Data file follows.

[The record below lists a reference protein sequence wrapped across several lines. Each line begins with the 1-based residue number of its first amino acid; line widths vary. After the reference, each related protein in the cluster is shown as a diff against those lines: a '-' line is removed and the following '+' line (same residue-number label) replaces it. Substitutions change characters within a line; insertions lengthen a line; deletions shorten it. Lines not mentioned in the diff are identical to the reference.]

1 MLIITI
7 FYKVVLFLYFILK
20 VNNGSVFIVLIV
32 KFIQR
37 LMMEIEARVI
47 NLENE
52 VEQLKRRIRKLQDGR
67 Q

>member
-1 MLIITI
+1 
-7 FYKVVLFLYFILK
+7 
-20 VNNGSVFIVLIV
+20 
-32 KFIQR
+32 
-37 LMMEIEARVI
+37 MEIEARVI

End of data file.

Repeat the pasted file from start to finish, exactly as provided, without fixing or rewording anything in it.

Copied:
[The record below lists a reference protein sequence wrapped across several lines. Each line begins with the 1-based residue number of its first amino acid; line widths vary. After the reference, each related protein in the cluster is shown as a diff against those lines: a '-' line is removed and the following '+' line (same residue-number label) replaces it. Substitutions change characters within a line; insertions lengthen a line; deletions shorten it. Lines not mentioned in the diff are identical to the reference.]

1 MLIITI
7 FYKVVLFLYFILK
20 VNNGSVFIVLIV
32 KFIQR
37 LMMEIEARVI
47 NLENE
52 VEQLKRRIRKLQDGR
67 Q

>member
-1 MLIITI
+1 
-7 FYKVVLFLYFILK
+7 
-20 VNNGSVFIVLIV
+20 
-32 KFIQR
+32 
-37 LMMEIEARVI
+37 MEIEARVI